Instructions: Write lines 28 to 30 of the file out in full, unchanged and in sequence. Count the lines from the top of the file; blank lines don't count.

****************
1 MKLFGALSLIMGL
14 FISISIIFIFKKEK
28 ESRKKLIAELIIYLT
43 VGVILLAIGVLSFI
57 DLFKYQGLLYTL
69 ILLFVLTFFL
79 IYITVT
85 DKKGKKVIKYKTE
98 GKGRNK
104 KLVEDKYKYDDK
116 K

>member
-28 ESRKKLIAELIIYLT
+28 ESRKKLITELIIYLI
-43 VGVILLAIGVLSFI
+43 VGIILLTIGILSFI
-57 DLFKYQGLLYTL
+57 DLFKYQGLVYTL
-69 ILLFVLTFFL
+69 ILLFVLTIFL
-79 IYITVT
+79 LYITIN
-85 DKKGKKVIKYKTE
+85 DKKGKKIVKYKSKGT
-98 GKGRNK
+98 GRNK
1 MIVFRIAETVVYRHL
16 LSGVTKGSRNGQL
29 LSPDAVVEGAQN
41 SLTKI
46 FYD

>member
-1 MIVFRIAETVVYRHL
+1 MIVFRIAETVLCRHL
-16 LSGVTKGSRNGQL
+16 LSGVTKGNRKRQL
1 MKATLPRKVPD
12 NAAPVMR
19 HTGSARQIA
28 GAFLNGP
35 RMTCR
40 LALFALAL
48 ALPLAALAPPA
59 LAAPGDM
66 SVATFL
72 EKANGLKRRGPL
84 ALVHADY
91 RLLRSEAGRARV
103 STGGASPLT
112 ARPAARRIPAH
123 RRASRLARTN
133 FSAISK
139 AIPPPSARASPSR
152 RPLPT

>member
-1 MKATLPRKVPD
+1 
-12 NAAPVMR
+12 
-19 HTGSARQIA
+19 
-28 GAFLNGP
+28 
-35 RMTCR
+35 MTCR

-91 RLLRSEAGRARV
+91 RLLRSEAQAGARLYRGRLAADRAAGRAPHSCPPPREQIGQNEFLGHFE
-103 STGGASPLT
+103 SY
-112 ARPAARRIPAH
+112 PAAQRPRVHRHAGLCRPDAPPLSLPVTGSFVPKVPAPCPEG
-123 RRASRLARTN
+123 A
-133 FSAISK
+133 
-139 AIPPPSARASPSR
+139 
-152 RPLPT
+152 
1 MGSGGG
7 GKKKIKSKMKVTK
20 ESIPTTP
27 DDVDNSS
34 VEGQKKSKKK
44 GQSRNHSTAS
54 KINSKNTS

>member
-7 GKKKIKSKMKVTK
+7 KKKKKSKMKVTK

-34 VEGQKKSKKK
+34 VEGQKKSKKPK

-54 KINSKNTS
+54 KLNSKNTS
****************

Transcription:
16 LSGVTKGSRNGQL
29 LSPDAVVEGAQN
41 SLTKI